Psyched Up about Teaching: Nicole Y. Weekes
Yates, Eleanor Lee, Black Issues in Higher Education
Title: Assistant Professor, Psychology, Pomona College, Claremont, Calif.
Education: Ph.D and M.A., Psychology, University of California, Los Angeles; B.A., Psychology, Boston University
When Dr. Nicole Weekes was a new assistant psychology professor at Pomona College in California, her then-department chairman, Dr. Richard Lewis, noticed long lines of students outside of her office.
"That either meant that she was very popular with the students or that they were having extraordinary problems in her classes," Lewis says. "Fortunately for us it was the former. Her teaching evaluations were off the charts."
Since she arrived at Pomona in 1998, Weekes has made her mark as a teacher and a researcher. Last year the Carnegie Foundation and the Council for the Advancement and Support of Education (CASE) named Weekes the California Professor of the Year for the Advancement of Teaching. The award recognizes an outstanding undergraduate instructor who influences the lives and careers of students. Another accolade for Weekes came in 1996 at UCLA when she was chosen Graduate Woman of the Year in the Department of Psychology. The same year Weekes also was named the Shepherd Ivory Franz Distinguished Teaching Assistant of the Year.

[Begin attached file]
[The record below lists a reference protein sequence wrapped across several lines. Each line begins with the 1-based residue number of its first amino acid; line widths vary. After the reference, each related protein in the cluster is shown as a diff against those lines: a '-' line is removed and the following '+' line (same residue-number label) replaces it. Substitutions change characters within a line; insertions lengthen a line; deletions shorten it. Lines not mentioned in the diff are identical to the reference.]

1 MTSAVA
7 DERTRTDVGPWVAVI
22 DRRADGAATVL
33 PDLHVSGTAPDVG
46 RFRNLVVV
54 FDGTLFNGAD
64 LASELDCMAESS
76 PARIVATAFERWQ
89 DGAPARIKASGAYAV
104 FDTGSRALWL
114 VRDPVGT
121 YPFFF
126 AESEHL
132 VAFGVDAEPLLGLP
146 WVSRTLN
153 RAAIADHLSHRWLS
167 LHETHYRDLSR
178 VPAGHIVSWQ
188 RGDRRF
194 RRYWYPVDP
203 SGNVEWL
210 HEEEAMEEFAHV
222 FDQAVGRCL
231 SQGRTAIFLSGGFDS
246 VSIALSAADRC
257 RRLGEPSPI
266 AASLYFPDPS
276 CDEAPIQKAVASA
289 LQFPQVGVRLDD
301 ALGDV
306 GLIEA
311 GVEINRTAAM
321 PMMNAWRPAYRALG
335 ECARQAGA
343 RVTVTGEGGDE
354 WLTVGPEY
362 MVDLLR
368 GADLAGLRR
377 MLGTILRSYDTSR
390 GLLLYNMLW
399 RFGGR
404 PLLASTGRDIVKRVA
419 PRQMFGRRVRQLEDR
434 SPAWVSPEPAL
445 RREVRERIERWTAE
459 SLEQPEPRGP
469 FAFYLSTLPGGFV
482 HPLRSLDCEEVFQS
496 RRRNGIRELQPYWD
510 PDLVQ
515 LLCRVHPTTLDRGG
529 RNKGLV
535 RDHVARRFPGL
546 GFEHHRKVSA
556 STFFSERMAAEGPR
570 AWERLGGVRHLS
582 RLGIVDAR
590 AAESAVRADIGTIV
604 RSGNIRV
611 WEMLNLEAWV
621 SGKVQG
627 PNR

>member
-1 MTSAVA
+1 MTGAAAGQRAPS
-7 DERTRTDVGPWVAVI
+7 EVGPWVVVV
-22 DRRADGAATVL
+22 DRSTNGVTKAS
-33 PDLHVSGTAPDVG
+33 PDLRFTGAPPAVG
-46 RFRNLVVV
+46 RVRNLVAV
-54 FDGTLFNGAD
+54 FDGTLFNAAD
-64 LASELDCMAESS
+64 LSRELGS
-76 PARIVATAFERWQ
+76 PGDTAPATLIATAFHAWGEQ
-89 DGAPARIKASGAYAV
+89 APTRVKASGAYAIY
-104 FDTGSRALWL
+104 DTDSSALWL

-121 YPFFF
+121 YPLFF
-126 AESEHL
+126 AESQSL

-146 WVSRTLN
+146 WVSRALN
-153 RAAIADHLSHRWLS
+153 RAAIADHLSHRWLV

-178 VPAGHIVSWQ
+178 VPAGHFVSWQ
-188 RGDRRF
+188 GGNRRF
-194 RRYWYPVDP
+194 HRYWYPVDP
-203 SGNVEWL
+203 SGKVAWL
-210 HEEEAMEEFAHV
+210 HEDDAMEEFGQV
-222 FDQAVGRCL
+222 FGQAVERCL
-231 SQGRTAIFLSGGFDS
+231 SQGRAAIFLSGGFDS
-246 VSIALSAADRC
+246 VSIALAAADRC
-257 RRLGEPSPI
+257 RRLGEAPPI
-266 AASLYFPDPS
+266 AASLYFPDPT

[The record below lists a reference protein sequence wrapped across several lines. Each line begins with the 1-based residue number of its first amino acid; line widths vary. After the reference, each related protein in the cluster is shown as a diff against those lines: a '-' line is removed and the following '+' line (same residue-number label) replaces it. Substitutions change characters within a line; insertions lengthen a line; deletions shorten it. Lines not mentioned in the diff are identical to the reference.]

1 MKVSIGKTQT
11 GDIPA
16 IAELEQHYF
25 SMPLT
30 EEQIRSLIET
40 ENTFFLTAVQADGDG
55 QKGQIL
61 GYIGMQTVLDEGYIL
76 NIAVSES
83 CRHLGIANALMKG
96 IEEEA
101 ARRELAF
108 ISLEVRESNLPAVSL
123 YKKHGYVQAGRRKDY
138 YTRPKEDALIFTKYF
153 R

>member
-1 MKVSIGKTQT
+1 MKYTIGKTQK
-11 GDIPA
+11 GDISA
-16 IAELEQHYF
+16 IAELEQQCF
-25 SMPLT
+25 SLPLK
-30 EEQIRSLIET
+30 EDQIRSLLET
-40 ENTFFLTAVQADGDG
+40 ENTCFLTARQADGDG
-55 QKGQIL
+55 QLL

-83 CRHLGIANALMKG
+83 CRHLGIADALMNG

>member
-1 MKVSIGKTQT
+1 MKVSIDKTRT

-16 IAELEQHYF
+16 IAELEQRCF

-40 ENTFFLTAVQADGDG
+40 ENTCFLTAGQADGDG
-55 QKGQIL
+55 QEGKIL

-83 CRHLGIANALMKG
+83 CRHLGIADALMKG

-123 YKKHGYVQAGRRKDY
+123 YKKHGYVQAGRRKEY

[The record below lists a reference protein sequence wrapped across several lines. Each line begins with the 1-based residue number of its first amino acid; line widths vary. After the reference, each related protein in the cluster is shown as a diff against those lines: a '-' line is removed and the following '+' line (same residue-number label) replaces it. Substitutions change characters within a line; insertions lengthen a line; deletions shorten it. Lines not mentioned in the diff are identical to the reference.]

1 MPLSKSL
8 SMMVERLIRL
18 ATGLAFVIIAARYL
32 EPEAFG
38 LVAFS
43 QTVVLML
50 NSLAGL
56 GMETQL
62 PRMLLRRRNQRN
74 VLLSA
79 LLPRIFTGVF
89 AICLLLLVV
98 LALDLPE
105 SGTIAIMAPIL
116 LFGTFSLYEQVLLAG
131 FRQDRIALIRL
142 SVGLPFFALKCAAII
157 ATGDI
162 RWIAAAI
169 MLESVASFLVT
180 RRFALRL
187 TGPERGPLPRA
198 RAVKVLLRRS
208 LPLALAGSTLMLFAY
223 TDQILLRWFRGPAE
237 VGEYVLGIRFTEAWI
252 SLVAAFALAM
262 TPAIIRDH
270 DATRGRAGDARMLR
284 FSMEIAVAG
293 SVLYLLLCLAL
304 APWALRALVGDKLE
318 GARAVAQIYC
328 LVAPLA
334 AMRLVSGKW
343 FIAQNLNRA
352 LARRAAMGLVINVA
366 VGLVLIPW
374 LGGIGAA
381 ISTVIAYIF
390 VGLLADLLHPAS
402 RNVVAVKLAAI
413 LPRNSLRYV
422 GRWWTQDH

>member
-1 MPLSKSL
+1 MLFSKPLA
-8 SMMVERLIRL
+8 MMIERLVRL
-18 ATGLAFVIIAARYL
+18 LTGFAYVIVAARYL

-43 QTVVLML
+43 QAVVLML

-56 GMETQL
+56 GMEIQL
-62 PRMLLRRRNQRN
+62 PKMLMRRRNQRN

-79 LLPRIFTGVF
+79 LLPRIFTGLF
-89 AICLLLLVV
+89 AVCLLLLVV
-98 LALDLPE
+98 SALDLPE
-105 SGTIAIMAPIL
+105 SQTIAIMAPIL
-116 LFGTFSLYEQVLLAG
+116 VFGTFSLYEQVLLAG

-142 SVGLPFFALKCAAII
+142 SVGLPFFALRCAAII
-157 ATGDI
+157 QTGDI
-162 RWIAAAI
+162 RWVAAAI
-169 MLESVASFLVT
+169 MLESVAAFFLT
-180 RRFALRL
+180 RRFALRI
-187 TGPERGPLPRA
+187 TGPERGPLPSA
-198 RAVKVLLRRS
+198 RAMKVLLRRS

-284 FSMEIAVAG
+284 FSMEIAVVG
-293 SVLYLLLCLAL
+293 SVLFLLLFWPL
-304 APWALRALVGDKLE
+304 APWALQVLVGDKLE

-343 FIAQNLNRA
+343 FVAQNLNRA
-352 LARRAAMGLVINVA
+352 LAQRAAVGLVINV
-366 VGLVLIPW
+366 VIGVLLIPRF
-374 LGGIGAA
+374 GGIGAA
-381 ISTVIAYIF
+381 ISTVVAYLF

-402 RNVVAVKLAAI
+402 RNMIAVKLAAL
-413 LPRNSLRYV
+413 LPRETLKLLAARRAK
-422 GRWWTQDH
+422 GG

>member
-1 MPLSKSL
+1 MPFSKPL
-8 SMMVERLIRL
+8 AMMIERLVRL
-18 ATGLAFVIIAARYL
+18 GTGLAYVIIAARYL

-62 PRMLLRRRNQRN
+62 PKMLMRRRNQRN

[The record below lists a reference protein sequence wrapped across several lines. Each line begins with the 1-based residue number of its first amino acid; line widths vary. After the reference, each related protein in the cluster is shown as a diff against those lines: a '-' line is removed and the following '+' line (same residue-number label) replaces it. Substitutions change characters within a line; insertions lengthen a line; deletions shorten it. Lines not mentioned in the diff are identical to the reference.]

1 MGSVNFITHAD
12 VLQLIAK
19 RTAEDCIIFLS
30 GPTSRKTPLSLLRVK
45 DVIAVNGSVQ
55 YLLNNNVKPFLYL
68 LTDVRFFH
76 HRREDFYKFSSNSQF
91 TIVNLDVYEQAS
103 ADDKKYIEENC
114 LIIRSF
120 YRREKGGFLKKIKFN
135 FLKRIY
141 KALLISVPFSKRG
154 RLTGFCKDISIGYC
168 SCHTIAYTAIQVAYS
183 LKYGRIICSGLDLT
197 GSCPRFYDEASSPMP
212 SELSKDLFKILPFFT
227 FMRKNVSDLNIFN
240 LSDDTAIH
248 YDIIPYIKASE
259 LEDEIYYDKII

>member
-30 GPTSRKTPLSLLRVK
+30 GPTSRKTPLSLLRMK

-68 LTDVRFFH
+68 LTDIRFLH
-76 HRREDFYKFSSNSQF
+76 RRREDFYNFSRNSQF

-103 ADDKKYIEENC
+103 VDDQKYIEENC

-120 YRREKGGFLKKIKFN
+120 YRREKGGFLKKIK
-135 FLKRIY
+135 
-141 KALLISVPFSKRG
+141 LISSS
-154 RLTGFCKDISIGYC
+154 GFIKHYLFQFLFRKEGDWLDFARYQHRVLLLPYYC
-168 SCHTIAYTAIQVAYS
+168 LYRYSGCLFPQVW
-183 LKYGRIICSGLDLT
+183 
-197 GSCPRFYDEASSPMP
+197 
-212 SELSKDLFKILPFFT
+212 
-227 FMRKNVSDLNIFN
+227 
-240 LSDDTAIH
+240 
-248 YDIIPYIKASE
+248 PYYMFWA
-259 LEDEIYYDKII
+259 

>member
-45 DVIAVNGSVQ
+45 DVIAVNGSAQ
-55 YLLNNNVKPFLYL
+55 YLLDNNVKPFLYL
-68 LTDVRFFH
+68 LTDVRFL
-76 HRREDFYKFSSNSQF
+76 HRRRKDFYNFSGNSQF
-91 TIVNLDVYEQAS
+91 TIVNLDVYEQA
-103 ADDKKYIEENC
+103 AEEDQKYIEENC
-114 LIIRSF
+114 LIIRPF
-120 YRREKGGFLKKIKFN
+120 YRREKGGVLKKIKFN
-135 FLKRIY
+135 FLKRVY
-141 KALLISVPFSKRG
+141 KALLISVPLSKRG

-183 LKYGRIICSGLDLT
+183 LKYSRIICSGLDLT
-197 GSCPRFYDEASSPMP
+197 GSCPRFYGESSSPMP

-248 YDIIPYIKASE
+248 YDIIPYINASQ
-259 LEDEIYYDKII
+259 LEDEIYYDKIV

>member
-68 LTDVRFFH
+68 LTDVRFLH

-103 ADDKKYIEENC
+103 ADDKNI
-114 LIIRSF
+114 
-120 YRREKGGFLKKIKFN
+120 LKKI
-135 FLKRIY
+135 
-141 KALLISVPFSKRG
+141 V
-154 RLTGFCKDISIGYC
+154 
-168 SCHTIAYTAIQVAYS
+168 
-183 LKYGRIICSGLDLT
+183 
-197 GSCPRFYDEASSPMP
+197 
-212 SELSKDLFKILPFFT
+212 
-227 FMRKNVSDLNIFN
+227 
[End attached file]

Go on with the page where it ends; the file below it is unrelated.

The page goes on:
Many scholars remember the exact moment when a professor's words or a passage in a book ignited their career interest. For Weekes, whose interest is neuropsychology, that moment came in an undergraduate psychology course at Boston University.
"At first I was interested in the id and the ego. But when I learned about physiology and neurology, I wanted to understand the brain," she says.
Weekes, 35, is a native of Los Angeles, the daughter of a lawyer and a pharmaceutical saleswoman.
After graduating summa cure laude from Boston University, Weekes moved back to California to obtain her master's and doctorate in psychology at UCLA. Today she teaches introductory and upper-level undergraduate classes, including "Psychological Approaches to the Study of People," "Foundations in Neuroscience," "Human Neuropsychology" and "The Biological Basis of Psychology."
Her most recent research has been the connection of psychological and biological stress. …